Has the retailer taken the same precautions for baby milk?  


    It was posted here on July 23

    www.joeydevilla.com/...

    and here on July 23rd
    www.lawlz.org/lawlz/...

    and here on July 23rd

    www.g4tv.com/attacko...

    and here 11 weeks ago
    pinterest.com/pin/40...

    and here 21st July
    dascritch.net/post/2...

    and it was tweeted on 20th July

    https://twitter.com...


    I've had a look at Flickr and can't see any rules that specify what you should do if people use your image without permission. It's a pain that you uploaded it to Flickr *after* the image had already done the rounds of Twitter, as it's obviously going to be harder to prove that it's your original image.

    Did you upload it somewhere else before you loaded it to Flickr on August 2nd? If you could show that you uploaded it somewhere else first, and that's where *everyone else* got the image from that would really help.

    You haven't got it uploaded to a personal blog or anywhere with an earlier date have you? Do you know where everyone else got your image from?

    Report message9

  • Message 10

    , in reply to message 9.

    Posted by Glorious Technicolour (U4590479) on Tuesday, 30th October 2012

    The shop couild probably do you for putting up a fake sign too. I'd keep quiet if I were you.

    Report message10

  • Message 11

    , in reply to message 10.

    Posted by DragonFluff (U6879248) on Tuesday, 30th October 2012

    The pic lost its edge for me when Alex confessed that he'd put the sign up. If the shop had done it due to customer enquiries, it would have been hilarious.

    I'm looking forward to seeing what, if any, recompense the BBC offers Alex. Because I don't think he's entitled to a penny, TBH.

    Report message11

  • Message 12

    , in reply to message 11.

    Posted by Peta (U24) on Tuesday, 30th October 2012


    Alex will obviously have to prove that it's his image, but that shouldn't be a problem if he can show where everyone on Twitter got it from, before he uploaded it to Flickr. smiley - ok

    Report message12

  • Message 13

    , in reply to message 1.

    Posted by Andrew (U14703834) on Tuesday, 30th October 2012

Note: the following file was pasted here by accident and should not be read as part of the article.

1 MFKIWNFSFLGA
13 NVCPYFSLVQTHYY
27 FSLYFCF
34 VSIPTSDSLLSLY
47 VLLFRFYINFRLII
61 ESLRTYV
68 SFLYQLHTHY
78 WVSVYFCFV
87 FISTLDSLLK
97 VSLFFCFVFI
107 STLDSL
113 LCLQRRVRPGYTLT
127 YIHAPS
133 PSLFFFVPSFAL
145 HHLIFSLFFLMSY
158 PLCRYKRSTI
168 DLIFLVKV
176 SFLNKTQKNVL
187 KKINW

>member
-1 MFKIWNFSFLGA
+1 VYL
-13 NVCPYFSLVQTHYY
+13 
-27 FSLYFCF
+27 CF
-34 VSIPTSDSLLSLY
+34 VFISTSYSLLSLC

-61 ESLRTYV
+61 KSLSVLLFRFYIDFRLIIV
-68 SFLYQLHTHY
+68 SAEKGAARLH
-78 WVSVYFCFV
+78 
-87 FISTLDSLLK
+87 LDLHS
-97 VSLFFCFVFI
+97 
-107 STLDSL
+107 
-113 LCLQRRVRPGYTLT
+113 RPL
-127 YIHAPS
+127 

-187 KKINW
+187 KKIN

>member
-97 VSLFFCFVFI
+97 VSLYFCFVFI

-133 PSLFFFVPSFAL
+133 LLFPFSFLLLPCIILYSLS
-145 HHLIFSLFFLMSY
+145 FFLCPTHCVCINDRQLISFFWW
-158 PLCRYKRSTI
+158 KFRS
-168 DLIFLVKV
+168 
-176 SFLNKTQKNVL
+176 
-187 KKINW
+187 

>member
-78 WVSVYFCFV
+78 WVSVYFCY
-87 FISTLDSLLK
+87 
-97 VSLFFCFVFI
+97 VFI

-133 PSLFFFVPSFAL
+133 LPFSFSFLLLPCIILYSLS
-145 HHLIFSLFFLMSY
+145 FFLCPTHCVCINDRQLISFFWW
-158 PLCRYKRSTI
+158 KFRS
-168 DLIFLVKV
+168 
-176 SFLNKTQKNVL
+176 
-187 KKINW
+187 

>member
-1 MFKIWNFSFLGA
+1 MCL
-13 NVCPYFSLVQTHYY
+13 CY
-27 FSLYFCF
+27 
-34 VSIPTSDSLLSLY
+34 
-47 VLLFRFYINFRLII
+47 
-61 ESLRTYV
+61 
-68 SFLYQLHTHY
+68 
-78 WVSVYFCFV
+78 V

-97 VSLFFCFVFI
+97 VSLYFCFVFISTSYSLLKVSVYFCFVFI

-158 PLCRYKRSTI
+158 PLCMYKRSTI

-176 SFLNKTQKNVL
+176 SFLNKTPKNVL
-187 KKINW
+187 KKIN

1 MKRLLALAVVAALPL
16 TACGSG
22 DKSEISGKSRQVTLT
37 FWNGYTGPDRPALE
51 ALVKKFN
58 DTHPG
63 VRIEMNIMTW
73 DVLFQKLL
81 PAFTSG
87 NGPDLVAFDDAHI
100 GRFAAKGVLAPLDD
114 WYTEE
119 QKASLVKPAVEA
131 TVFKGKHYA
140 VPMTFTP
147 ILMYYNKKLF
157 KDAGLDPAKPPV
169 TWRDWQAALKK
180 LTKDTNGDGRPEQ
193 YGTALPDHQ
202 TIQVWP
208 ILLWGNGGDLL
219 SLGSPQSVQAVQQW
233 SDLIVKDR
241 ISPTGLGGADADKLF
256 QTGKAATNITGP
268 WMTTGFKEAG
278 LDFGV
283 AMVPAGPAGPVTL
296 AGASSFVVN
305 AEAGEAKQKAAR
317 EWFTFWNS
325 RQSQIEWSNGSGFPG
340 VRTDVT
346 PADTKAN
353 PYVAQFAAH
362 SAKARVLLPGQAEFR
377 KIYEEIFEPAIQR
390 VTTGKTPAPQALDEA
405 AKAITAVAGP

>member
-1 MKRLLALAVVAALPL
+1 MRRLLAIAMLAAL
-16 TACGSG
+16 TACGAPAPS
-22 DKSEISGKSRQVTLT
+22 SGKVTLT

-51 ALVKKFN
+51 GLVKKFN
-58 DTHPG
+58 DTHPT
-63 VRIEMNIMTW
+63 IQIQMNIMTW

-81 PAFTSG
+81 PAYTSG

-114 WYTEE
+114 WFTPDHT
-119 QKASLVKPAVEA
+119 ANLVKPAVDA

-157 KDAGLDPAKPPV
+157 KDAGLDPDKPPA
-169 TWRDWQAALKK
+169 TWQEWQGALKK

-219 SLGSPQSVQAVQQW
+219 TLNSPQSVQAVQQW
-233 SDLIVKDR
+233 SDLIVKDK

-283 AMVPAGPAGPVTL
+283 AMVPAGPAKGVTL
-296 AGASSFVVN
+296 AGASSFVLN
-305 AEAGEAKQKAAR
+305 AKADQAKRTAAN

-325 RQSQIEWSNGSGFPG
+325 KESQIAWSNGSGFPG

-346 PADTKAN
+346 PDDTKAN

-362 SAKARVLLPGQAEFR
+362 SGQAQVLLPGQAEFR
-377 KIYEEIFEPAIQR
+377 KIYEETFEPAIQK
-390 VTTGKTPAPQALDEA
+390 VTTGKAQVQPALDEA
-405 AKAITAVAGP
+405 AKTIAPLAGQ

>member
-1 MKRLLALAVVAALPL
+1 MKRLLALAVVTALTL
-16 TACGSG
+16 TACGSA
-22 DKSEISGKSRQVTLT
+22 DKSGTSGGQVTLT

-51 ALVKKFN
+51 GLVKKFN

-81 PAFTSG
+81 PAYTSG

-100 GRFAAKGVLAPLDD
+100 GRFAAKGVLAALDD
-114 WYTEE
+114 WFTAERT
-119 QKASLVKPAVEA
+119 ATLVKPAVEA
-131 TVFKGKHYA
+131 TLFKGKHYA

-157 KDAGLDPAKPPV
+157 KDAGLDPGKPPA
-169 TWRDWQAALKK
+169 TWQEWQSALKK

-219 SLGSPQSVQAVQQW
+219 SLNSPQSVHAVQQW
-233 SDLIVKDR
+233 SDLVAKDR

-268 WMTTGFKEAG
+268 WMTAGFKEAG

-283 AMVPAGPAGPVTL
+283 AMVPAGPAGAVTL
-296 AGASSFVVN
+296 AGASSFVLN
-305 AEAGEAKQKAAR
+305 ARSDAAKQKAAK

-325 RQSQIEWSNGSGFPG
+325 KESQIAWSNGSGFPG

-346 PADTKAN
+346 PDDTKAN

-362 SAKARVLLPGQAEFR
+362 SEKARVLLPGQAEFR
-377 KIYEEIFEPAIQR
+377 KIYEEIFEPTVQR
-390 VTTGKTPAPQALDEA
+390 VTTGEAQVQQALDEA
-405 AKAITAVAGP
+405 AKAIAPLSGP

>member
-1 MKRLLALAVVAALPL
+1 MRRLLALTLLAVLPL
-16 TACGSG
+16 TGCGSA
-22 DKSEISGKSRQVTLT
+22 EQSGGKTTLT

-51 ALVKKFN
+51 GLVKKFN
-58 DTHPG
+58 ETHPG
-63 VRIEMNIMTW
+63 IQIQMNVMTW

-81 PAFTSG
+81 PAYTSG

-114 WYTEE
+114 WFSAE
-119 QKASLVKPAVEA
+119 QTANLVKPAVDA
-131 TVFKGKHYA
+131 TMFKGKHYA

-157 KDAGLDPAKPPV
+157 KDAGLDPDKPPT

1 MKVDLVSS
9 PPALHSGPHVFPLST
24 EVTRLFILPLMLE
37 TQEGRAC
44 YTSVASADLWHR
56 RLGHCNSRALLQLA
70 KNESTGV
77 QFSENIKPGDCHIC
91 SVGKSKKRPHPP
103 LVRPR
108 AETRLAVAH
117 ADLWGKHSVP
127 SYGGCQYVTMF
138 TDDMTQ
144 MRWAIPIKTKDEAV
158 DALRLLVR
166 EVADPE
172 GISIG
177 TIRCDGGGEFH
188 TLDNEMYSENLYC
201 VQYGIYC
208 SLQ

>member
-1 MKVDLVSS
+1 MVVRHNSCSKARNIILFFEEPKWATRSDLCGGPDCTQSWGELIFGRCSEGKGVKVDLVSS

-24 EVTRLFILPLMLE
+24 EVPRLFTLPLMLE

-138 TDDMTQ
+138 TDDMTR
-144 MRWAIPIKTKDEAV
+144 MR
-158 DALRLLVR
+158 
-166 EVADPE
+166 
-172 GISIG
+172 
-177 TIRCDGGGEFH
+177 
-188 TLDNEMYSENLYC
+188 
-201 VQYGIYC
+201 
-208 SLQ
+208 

It's slightly amusing at first glance. Would have been more amusing if it was the shop that put it there but since it was you then not much more than a prank.

    Took you 5 minutes to set up and print off I assume, a quick snap on your phone and you posted it on a public website to get giggles.

    Did you ask permission from the store to do your 'prank'? probably not.

    Now you think you are somehow owed for your work of art? Get real.

    Report message13

  • Message 14

    , in reply to message 9.

    Posted by I Forget (U15411209) on Tuesday, 30th October 2012

    The Flickr account says that the photograph was taken in Bristol on the 19th July, 2012, using a Sony Ericsson sk17i. The Twitter account which had it up the very next morning is that of a Yorkshire breakfast radio show host on Real Radio's 'Dixie and Gale'.

    Curiously, there is a connection between the show and Chris Evans, who was involved in the presentation of 'Dixie and Gale' with a Sony Award in 2010 www.youtube.com/watc...

    Report message14

  • Message 15

    , in reply to message 14.

    Posted by Peta (U24) on Tuesday, 30th October 2012

    Yes, the account holder has manually added the date that he says he took the photo, but it wasn't uploaded to Flicker until the *2nd August*, if you look at the link that I gave earlier.

    That's why I'm querying where the Tweeters got the image from, nearly two weeks before it was uploaded to Twitter.



    Report message15

  • Message 16

    , in reply to message 15.

    Posted by PaulHammond (U5000908) on Tuesday, 30th October 2012

    Sorry, but it seems like if the image was doing the rounds on Twitter a couple of weeks before Alex posted it to his Flikr site, I can't see how he thinks he's got copyright on this image.

    I'm pretty sure that images that get posted to twitter become public domain. That's the reason why so many channels make cheap shows based on what people post to youtube these days, whereas in the past they would have paid people a couple hundred quid for video footage.

    Report message16

  • Message 17

    , in reply to message 15.